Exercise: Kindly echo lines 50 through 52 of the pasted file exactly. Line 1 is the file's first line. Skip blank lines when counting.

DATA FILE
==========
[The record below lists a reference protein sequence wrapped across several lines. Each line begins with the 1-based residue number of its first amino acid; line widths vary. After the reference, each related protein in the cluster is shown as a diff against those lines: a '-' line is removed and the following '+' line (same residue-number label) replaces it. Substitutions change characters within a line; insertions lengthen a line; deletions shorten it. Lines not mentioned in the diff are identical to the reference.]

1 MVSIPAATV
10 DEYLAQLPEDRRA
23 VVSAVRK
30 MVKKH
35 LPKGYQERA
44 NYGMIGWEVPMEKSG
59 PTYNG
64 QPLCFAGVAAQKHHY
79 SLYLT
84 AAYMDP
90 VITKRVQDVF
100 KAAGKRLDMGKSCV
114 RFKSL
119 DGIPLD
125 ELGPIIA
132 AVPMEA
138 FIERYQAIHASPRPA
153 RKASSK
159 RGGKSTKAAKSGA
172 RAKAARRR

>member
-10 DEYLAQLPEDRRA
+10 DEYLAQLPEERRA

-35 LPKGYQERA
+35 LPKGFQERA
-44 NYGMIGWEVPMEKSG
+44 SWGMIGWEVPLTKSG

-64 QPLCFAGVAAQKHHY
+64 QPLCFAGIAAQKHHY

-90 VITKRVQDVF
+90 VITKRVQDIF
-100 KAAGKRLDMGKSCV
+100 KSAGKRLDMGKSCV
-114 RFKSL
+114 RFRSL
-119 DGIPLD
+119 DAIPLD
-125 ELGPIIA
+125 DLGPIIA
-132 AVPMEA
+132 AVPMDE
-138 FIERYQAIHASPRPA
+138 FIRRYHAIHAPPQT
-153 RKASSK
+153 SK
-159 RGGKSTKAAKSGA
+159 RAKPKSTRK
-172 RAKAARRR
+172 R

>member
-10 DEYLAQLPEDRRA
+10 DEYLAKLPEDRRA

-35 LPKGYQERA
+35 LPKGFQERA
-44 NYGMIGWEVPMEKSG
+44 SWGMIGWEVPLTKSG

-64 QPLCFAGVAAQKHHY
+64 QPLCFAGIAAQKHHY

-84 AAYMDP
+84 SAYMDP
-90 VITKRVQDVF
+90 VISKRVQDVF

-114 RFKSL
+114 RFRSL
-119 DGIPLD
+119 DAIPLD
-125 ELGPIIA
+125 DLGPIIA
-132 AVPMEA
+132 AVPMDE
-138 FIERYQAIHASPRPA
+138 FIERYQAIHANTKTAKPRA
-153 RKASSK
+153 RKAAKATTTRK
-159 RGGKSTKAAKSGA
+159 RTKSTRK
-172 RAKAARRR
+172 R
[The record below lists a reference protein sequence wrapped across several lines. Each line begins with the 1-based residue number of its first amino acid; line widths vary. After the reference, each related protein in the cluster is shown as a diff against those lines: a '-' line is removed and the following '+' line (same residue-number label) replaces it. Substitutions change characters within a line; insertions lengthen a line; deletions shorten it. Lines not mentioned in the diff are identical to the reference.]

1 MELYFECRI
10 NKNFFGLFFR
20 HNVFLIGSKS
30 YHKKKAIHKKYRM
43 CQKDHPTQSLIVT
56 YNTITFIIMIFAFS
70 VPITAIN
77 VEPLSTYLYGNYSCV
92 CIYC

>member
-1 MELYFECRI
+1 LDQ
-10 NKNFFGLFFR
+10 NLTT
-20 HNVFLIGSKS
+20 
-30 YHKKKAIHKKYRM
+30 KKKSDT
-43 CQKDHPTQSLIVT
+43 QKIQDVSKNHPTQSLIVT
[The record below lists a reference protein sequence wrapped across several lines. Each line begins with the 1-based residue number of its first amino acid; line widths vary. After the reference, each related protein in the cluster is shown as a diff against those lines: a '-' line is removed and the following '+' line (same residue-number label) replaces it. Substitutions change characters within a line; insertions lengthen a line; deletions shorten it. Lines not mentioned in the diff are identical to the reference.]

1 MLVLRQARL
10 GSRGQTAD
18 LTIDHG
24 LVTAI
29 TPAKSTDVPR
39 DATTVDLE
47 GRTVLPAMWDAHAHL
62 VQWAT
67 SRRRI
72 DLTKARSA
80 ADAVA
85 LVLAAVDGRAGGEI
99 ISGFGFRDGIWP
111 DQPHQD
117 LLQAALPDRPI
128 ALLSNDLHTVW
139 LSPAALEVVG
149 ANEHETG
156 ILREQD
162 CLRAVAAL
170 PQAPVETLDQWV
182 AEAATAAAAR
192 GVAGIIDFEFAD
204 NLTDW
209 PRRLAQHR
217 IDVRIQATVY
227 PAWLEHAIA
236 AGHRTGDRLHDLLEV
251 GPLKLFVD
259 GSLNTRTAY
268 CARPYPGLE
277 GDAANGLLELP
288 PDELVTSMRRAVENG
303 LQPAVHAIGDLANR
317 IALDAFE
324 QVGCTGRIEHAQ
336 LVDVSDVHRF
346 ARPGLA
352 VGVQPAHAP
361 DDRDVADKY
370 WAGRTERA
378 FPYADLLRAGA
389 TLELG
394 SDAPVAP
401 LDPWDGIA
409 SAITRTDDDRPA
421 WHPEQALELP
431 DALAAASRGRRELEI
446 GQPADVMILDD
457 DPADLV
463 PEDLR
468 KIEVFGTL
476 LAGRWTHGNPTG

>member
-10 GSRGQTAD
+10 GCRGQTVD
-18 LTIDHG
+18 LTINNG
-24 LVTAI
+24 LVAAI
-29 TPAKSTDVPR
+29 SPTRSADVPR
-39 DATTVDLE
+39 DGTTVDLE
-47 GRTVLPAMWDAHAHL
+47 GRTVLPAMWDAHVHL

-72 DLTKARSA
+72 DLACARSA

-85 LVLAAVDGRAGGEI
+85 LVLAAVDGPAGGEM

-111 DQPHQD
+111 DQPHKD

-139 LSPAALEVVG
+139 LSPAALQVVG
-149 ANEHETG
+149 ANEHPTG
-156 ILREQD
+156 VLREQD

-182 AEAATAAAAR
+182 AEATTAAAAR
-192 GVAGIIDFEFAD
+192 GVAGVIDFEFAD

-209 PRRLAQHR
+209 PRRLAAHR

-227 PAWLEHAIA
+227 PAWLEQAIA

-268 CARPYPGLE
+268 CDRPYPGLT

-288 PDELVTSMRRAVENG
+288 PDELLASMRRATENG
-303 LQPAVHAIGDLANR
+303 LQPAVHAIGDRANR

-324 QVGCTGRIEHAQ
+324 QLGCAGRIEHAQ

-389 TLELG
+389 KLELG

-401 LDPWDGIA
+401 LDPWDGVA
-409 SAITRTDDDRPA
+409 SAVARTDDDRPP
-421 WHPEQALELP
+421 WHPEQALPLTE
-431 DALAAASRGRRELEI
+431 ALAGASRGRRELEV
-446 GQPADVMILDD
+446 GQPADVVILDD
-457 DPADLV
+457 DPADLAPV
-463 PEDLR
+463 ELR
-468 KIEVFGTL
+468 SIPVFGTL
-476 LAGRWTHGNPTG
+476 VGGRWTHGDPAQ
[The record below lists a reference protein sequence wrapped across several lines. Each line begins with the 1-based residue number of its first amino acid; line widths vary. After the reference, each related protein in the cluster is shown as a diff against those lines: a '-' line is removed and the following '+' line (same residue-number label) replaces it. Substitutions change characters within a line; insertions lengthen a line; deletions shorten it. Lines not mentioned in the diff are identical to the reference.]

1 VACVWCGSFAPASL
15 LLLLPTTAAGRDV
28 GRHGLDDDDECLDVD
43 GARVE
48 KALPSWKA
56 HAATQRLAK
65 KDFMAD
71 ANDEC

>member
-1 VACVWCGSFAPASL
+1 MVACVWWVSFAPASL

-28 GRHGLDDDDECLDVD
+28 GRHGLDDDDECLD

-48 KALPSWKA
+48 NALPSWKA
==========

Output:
+172 R

>member
-10 DEYLAQLPEDRRA